National Public Health Week: Sabrina Willis, Magnolia Project Freedom Coach

3535. NPHW webIn honor of National Public Health Week, please join us in celebrating all of our wonderful partners who work every day to improve our communities! The theme of NPHW this year is to become the Healthiest Nation in One Generation — by year 2030. 

Sabrina Willis, MS, is the Freedom Coach for the Magnolia Project, a federal Healthy Start program and initiative of the Coalition. She shares in this guest post the role the Magnolia staff plays in building a healthy community in Northeast Florida!

My current role at the Magnolia Project as a Freedom Coach allows me to bring hope and encouragement to those that are living in environments where chronic stress is rampant and silently destroying relationships and the family units as a whole.

Sabrina2As a trained Mental Health Counselor I often use common therapies such as Cognitive Behavioral Therapy (CBT) but I sought out to be trained in Life Stress Reduction (LSR) and Case Planning and Traumatic Incident Reduction (TIR) because I appreciate how the two techniques enables individuals to explore topics, situations, and/or people that could be triggering their current behavior consciously or unconsciously.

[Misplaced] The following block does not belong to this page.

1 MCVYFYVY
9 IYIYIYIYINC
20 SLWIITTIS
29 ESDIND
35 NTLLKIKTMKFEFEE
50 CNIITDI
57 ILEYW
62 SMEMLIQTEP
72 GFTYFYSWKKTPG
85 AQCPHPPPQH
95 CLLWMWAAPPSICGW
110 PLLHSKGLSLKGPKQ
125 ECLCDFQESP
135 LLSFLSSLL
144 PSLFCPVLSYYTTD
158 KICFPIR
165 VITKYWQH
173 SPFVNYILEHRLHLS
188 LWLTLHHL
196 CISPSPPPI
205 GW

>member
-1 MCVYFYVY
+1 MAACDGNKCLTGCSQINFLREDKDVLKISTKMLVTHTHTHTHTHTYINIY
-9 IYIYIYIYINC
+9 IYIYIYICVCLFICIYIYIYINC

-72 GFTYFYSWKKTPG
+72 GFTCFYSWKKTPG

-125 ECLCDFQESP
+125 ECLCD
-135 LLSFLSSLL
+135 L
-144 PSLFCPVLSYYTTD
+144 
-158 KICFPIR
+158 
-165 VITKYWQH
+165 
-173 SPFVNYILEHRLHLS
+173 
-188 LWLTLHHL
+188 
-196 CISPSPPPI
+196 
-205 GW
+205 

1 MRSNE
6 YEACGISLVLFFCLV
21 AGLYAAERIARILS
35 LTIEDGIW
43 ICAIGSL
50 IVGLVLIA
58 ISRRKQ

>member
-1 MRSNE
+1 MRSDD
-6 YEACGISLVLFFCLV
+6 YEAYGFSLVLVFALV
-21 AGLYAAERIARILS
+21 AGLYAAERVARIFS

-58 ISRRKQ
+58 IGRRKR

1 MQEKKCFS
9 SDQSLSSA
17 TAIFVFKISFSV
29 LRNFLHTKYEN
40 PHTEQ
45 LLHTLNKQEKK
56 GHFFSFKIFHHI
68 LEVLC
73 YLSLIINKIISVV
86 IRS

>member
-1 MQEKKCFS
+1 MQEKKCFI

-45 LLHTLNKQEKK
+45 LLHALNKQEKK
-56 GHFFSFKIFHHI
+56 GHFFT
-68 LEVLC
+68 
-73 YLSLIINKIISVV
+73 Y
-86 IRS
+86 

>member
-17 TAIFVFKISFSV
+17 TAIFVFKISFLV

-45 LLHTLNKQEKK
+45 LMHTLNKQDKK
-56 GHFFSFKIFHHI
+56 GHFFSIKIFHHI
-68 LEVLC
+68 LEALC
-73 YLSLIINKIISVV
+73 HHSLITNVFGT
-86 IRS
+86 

Toxic Stress is chronic and ongoing stress without any buffers (like supportive relationships). Toxic Stress is often ignored because the events that contribute to the “wear and tear” on the brain and body are often viewed as “common events”.  Some examples of chronic and ongoing stress can include: not feeling loved, a drug addict in the family, physical abuse, sexual abuse, emotional abuse, a depressed parent, constant criticism from family or relatives, etc.

Individual mental health wellness benefits our whole society. However, the lack of mental wellness collectively compromises the overall health of family units and interpersonal relationships, which is at the core of human relationships.  Toxic Stress can change the architecture of a developing brain and the probability of poor outcomes increases, including making our families more vulnerable to many chronic conditions, from heart disease to diabetes, depression and addiction.

IMG_0138National Public Health Week is good opportunity to remind, encourage and support all to explore the experiences that provoke anxiety, fear, defeat, and self-doubt because within those experiences you might find the source of triggers that are negatively impacting your overall health — physically and emotionally.

I have had many opportunities to work with women in the communities where toxic stress is rampant and anxiety, fear, defeat and self-doubt is the norm.  However, those who are taking the risk to explore their negative experiences are also getting an opportunity to recognize “What I thought was helping me feel safe was actually stressing me out and now that I no longer have that thing I actually feel less stress — how crazy is that?”